Share a mix of updates – useful hints and tips, your blog posts (you do have a blog, don’t you?), industry news, videos and images. No more than 20-30% should be directly promotional.
If you post nothing for weeks on end, it doesn’t look good when a potential client lands on your page – they’ll probably click away immediately. And Google does index Facebook Pages, so an active page is more likely to show up when someone searches your business name (try it – logged out of Google – does your page appear?)
A Smarter Facebook Ads Strategy
It’s unlikely most of your potential clients will discover you on Facebook without a bit of prompting. You can do plenty to maximise your organic reach by joining a few groups where those prospects are likely to hang out, joining in discussions, answering questions and showcasing your expertise (NOT by promoting your services, except when it’s permitted, or when someone asks you for details). Facebook groups have certainly been a valuable source of business for me over the past few years – I put a lot of time and effort into my group activity and this gets me results.
But let’s cut to the chase. To get in front of more of your ideal prospects on Facebook, you need to run ads. Facebook Ads, while not as simple and cheap as they were a few years ago, are still the most cost-effective form on online advertising, and the targeting options are mind-blowing.
Having said that, it’s by no means simply a matter of throwing an ad up and expecting clients to fall over themselves in the rush to work with you. You need a strategy and an understanding of Facebook users’ behaviour. We’ve previously mentioned that Facebook is all about friends, family and the user experience. What that means is that people are on Facebook to relax, interact and have fun. They don’t want to see a stream of blatantly promotional posts from businesses. They’re not actively looking for your services – this is in contrast to Google Ads, where you’d place an ad based on the search terms someone would use when they knew they needed an accountant – they’d be in buying mode at that stage.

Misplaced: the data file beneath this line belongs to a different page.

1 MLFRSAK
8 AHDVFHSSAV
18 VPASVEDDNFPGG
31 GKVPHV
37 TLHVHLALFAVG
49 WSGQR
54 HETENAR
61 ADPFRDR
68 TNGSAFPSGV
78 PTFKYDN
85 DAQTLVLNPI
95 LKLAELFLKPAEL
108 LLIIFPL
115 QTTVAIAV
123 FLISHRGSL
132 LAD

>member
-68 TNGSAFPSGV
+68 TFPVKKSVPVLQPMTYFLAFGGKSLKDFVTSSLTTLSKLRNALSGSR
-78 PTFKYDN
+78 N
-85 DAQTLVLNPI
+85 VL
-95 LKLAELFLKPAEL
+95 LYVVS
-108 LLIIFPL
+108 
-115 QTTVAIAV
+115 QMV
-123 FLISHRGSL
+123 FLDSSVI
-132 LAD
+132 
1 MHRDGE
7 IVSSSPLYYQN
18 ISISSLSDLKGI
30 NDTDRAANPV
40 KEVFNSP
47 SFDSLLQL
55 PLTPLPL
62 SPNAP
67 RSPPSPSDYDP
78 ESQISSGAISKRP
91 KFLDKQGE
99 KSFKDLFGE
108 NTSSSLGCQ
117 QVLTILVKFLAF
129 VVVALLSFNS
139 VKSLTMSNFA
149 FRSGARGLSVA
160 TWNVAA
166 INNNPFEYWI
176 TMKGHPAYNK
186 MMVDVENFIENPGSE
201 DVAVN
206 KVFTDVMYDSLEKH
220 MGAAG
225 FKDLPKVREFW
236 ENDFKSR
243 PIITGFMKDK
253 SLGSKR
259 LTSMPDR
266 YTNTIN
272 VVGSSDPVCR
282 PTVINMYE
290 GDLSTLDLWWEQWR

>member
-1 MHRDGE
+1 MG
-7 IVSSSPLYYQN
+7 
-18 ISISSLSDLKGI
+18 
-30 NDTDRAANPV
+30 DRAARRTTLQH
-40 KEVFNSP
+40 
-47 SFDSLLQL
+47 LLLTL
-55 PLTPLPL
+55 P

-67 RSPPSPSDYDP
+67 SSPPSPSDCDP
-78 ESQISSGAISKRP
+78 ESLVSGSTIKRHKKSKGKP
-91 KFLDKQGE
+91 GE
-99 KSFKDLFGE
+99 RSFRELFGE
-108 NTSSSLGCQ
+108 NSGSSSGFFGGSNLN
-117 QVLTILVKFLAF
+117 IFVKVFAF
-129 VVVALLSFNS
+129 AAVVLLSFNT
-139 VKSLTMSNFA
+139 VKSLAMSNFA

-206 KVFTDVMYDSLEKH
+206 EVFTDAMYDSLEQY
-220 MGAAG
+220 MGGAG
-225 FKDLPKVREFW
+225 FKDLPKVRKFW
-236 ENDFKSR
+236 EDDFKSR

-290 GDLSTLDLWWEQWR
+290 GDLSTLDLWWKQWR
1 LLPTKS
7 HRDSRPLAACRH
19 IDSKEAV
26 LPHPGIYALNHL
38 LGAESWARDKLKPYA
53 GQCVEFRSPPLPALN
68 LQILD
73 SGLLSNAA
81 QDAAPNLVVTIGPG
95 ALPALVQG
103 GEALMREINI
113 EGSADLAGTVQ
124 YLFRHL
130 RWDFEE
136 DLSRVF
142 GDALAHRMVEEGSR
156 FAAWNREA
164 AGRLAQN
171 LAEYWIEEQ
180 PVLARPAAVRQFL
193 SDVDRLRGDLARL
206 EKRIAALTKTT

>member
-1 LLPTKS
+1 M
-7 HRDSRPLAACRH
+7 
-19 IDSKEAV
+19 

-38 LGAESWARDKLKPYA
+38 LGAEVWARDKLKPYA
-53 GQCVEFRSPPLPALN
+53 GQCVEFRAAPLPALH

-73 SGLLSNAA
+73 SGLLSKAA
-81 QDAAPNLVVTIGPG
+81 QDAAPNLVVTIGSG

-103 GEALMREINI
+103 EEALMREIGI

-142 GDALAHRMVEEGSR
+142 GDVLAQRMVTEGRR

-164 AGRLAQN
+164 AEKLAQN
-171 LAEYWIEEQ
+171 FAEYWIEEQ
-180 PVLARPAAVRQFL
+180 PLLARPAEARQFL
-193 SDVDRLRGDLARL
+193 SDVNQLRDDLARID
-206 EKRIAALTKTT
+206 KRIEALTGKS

Facebook Ads are a longer game – you need to raise awareness and build trust through your ads – direct sales are difficult, especially for B2B / service businesses. In fact the process is similar to business networking. I’ve met many accountants at the networking groups I go to; networking often works very well for them if they attend consistently and regularly (consistent and regular are the keywords!). That’s fine if you only want to work with local people. Nowadays though, with the advent of cloud accounting, you aren’t limited by location, your clients can be anywhere in the country or even in the world. Let’s look at a few ideas for finding them.